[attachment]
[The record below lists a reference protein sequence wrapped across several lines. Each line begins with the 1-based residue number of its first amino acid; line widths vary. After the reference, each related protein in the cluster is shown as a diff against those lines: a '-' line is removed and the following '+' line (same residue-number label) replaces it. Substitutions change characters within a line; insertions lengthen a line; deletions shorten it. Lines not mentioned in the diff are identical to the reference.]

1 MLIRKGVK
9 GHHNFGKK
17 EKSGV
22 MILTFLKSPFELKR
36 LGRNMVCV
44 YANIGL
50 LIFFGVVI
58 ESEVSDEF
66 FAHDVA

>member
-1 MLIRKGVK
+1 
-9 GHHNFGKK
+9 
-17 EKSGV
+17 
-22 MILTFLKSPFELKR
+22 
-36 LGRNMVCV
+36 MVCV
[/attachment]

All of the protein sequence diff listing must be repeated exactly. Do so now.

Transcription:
[The record below lists a reference protein sequence wrapped across several lines. Each line begins with the 1-based residue number of its first amino acid; line widths vary. After the reference, each related protein in the cluster is shown as a diff against those lines: a '-' line is removed and the following '+' line (same residue-number label) replaces it. Substitutions change characters within a line; insertions lengthen a line; deletions shorten it. Lines not mentioned in the diff are identical to the reference.]

1 MLIRKGVK
9 GHHNFGKK
17 EKSGV
22 MILTFLKSPFELKR
36 LGRNMVCV
44 YANIGL
50 LIFFGVVI
58 ESEVSDEF
66 FAHDVA

>member
-1 MLIRKGVK
+1 
-9 GHHNFGKK
+9 
-17 EKSGV
+17 
-22 MILTFLKSPFELKR
+22 
-36 LGRNMVCV
+36 MVCV